4) I’m worthy as I am

Jesus wasn’t crucified alone.  Two actual criminals – thieves – were hung on either side of him.  One of them turned to Jesus and said, “remember me when you come into your kingdom.”  Jesus replied, “Today you will be with me in paradise.”

Now, I’m no angel, but I don’t steal things.  I’ve never been convicted of a crime.  I’m not an adulterer.  Jesus forgave people who were.  He will and constantly does forgive me.

I’m being a little long-winded about this, but bear with me.  In this world, we have to do a lot of things to be accepted – to be viewed as worthy.  The chronically ill are often told that they aren’t good enough, or aren’t trying hard enough.  Spiritually, though, none of us are – all have sinned and fallen short of the glory of God, after all – but Jesus doesn’t care.  He loves me and thinks I am just as worthy as any more able-bodied person.  His forgiveness grants me a place in heaven regardless of whether I meet society’s standards of what constitutes worthy or not.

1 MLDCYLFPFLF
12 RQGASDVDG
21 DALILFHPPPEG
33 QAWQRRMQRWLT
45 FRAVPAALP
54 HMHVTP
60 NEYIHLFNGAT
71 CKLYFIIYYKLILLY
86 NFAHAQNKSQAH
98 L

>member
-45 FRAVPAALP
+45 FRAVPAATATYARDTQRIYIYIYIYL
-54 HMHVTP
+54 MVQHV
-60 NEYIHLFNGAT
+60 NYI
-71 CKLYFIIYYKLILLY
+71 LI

Do any of my Christian readers have a different take on the Easter story, or get a different kind of comfort from it?  For all my readers – join me in being so damn grateful for a four-day weekend, plus ANZAC Day later this week!  I loved stacked public holidays.

How Christians Can Respond to the Chronically Ill